VMware already had two flavors of Kubernetes, a fully managed cloud product and an enterprise version with all of the components, such as registry and network, pre-selected by VMware. What this new version does is provide a completely open version of Kubernetes where the customer can choose all the components, giving a flexible option for those who want it, according to Scott Buchanan, senior director of product marketing for cloud-native apps at VMware.
Buchanan said the new product comes directly from the approach that Heptio had taken to selling Kubernetes prior to the acquisition. “We’re introducing a new offering called VMware Essential PKS, and that offering is a packaging of the approach that Heptio took to market and that gained a lot of traction, and that approach is a natural complement to the other Kubernetes products in the VMware portfolio,” he explained.
Buchanan acknowledged that a large part of the market is going to go for the fully managed or fully configured approaches, but there is a subset of buyers that will want more choice in their Kubernetes implementation.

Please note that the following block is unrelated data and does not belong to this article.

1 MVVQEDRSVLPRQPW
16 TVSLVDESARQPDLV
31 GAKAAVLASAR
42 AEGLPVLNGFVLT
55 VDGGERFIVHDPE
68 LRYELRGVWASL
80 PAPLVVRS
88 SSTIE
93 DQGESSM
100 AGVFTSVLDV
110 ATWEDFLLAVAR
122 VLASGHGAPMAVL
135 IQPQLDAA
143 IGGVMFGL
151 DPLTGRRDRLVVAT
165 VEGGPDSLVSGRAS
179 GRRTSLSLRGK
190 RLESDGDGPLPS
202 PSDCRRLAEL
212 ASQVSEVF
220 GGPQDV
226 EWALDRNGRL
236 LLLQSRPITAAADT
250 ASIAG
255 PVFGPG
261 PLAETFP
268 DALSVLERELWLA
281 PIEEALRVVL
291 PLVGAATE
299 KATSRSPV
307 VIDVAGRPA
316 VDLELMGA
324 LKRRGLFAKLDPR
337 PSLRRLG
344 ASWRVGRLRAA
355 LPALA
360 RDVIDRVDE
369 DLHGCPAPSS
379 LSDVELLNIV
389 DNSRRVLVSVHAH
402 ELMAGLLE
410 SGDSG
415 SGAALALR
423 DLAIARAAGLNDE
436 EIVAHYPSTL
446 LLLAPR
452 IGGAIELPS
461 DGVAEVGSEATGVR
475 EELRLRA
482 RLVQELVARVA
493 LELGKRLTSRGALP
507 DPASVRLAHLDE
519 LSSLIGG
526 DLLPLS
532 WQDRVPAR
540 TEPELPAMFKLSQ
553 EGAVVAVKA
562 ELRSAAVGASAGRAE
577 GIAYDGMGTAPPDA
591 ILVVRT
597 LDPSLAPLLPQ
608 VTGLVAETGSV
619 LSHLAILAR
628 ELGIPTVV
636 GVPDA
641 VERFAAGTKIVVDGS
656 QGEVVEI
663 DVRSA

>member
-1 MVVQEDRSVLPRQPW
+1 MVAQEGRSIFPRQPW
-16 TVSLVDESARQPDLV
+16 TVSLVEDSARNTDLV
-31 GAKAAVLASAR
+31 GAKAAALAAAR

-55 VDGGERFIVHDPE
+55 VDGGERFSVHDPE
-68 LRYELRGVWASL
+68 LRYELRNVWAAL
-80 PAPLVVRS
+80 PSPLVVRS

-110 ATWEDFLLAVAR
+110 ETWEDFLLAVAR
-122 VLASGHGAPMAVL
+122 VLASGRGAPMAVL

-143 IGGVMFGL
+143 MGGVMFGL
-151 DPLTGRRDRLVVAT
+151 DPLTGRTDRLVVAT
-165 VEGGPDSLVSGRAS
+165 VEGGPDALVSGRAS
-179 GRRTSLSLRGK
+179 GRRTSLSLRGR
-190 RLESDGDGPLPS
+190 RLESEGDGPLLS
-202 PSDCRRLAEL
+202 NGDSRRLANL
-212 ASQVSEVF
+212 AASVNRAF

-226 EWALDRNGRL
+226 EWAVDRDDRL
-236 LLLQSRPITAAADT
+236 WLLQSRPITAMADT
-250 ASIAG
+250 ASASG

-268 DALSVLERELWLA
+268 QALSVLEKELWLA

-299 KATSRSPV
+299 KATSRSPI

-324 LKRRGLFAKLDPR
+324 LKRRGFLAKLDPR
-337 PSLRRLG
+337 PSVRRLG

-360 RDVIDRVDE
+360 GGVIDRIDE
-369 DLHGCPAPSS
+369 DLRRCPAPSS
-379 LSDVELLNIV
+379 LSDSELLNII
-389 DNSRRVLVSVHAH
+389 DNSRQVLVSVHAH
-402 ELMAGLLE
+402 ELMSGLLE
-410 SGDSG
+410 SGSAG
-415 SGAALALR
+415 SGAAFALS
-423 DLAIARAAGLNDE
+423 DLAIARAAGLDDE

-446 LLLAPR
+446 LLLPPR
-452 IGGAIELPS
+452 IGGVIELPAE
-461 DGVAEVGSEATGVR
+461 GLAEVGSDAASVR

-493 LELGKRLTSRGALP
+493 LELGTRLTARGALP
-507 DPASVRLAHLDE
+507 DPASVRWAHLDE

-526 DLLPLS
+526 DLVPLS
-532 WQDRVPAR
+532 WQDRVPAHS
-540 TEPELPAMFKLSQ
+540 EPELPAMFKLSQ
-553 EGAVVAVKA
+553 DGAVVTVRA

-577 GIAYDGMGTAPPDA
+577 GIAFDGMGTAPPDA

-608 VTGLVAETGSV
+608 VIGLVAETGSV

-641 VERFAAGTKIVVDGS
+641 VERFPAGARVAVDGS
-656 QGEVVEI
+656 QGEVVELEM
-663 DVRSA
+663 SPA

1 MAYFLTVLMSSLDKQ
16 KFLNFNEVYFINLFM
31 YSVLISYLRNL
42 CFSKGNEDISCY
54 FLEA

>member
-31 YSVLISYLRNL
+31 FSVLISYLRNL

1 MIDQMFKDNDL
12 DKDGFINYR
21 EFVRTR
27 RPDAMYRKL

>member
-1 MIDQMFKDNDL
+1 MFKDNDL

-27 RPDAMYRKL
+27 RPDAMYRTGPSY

“Larger enterprises with more complex infrastructure want to have a very customized approach to how they build out their architecture. They don’t want to be integrated. They just want a foundation on which to build because the organizations are larger and more complex and they’re also more likely to have an internal DevOps or SREOps team to operate the platform on a day-to-day basis,” he explained.
While these organizations want flexibility, they also require more of a consultative approach to the sale. Heptio had a 40-person field service engineering team that came over in the acquisition, and VMware is in the process of scaling that team. These folks consult with the customer and help them select the different components that make up a Kubernetes installation to fit the needs of each organization.
Buchanan, who also came over in the acquisition, says that being part of VMware (which is part of the Dell family of companies) means they have several layers of sales with VMware, Pivotal and Dell all selling the product.
Heptio is the Kubernetes startup founded by Craig McLuckie and Joe Beda, the two men who helped develop the technology while they were at Google. Heptio was founded in 2016 and raised $33.5 million prior to the acquisition, according to Crunchbase data.